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DESCRIPTION: A condition of abnormal sensitivity to light (i.e., the amount of light entering the eye); usually, the iris is unable to constrict enough to reduce the light entering the eye. This condition is normally a symptom of associated disorders or disease (e.g., corneal inflammation, aphakia, iritis, or ocular albinism). Some drugs and/or poisons also can cause photophobia by causing pupil dilation (notably, amphetamines and antihistamines, cannabis and cocaine, atropine, scopolamine, mydriotics and cycloplegics* and strychnine).

TREATMENT: Treatment should address the cause, since photophobia is a symptom. Photogray lenses, sunglasses and/or sun visors are adaptive measures.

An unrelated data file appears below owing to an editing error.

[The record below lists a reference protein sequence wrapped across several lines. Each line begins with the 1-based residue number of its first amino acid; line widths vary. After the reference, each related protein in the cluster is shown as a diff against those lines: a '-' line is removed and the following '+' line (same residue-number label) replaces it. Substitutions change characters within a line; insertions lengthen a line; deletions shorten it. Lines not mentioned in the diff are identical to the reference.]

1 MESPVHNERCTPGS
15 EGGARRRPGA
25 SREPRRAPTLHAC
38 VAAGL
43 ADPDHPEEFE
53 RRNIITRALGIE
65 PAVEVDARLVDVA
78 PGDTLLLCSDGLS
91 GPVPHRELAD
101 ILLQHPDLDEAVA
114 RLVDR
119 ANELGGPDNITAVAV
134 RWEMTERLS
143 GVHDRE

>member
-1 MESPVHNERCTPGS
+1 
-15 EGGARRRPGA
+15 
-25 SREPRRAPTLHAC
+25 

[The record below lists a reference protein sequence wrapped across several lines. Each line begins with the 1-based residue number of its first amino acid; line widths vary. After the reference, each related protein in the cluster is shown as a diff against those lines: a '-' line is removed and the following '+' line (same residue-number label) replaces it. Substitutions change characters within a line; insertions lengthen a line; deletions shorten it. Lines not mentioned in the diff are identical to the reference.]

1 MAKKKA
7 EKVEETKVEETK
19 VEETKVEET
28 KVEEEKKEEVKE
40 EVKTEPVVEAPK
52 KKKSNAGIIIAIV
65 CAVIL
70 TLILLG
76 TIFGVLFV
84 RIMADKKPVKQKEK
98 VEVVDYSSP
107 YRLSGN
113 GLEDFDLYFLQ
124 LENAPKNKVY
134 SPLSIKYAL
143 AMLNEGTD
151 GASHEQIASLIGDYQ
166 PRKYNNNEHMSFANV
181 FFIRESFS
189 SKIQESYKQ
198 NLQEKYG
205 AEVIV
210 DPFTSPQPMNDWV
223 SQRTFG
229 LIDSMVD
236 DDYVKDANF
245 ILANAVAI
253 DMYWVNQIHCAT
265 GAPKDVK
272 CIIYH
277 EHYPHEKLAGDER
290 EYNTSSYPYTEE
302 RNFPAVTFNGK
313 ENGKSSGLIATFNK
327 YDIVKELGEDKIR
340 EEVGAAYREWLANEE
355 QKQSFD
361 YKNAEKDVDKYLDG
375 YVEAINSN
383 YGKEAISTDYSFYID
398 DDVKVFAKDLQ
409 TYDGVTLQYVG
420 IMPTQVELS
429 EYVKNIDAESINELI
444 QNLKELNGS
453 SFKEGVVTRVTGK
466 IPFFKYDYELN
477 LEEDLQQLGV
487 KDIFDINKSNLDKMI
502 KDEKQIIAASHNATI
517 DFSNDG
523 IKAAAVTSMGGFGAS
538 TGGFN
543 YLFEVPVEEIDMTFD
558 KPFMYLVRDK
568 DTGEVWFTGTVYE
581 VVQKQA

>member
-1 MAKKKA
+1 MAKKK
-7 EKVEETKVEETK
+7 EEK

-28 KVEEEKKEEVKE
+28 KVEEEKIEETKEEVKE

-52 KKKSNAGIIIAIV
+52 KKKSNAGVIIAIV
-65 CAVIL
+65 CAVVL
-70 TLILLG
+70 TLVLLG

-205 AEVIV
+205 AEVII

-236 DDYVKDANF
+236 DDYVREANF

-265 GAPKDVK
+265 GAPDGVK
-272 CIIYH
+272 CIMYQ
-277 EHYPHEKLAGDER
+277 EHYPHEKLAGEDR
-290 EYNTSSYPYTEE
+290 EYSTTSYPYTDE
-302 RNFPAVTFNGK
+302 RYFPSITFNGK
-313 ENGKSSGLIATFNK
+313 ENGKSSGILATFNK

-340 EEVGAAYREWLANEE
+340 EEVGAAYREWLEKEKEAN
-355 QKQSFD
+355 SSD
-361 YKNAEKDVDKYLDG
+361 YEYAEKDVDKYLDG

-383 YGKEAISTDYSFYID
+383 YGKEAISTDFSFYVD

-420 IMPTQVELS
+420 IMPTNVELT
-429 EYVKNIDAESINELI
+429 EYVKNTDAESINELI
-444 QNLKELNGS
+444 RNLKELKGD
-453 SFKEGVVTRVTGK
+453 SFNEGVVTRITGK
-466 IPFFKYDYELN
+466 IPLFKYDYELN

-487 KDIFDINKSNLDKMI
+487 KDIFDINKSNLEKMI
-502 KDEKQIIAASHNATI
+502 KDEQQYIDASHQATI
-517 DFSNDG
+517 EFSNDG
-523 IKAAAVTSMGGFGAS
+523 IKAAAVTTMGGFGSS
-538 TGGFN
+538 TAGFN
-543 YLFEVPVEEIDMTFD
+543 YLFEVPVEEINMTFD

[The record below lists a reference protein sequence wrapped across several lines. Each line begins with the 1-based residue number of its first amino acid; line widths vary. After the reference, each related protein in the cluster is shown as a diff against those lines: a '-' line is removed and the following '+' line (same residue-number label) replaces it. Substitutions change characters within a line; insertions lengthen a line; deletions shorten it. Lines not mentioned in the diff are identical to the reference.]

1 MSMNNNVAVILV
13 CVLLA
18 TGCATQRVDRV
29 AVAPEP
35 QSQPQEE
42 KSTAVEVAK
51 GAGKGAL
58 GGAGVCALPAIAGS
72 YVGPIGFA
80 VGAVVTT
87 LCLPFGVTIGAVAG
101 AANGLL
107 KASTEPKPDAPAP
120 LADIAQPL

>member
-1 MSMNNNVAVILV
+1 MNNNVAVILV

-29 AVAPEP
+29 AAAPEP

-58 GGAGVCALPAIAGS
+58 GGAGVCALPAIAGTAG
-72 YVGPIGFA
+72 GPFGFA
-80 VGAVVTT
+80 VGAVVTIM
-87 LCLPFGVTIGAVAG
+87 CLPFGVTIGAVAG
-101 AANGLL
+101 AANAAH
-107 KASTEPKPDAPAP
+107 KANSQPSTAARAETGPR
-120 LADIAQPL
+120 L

In school children with ocular conditions for which photophobia is an accompanying symptom (notably albinism, aniridia, aphakia, dislocated lens, but possibly also cataracts and/or glaucoma), controlled illumination and preferential seating are suggested. Light sources should be shielded to prevent direct light into the eyes, and attention should be given to eliminating glare from paper, texts, desk tops and blackboards.

IMPLICATIONS: Multiply handicapped children who are on a program of supervised medication may exhibit dilated pupils. These children should always be suspected of being photophobic, whether their behavior suggests it or not.

*A number of drugs are used to dilate the pupils during an eye examination. Mydriatics only dilate the pupils; cycloplegics dilate the pupils and paralyze the muscles used in accommodation. Photophobia is a temporary condition following the use of these drugs.

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